I have always felt that a direction in evolution towards greater complexity to be a fine idea. Not quite sure if its gonna be godhead, but it would be a heck of party!

Excellent Post!
posted by BillJenkins at 3:47 PM on November 28, 2006

the facile comparison to the joke that is Intelligent design is, however, rather shallow

Honestly, they both seem like very similar concepts to me, a strong and a weak version. One posits an intelligence located somewhere in the deep past (which may or may not have acted since then or be active now), while the other posits an intelligence in the far future (which may or may not have acted already, may be acting now, and may act at some time in the future).

Please explain how ID is different, expecially insofar as it argues for the existence of a guiding intelligence or drive because of the evident and increasing complexity of adapted forms.
Aquinas:if everything can not-be, then at one time there was nothing in existence. Now if this were true, even now there would be nothing in existence, because that which does not exist begins to exist only through something already existing. Therefore, if at one time nothing was in existence, it would have been impossible for anything to have begun to exist; and thus even now nothing would be in existence - which is absurd. Therefore, not all beings are merely possible, but there must exist something the existence of which is necessary. But every necessary thing either has its necessity caused by another, or not. Now it is impossible to go on to infinity in necessary things which have their necessity caused by another, as has already been proved in regard to efficient causes. Therefore, we cannot but admit the existence of some being having of itself its own necessity, and not receiving it from another, but rather causing in others their necessity. This all men speak of as God.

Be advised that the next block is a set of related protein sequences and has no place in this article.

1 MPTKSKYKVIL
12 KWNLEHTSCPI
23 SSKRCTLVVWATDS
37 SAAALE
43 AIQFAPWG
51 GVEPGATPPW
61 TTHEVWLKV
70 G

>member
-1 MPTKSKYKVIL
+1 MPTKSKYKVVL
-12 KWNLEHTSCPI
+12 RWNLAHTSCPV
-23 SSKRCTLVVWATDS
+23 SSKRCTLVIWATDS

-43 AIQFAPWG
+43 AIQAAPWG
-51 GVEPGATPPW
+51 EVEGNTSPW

People keep having this idea over and over again. I suspect that is because we all experience life as helpless, mindless infants and then develop personalities under the tutelage of parental figures. That leaves a deep imprint on our minds. Hinduism pushes this idea, as does its offshoots such as Jainism and Buddhism.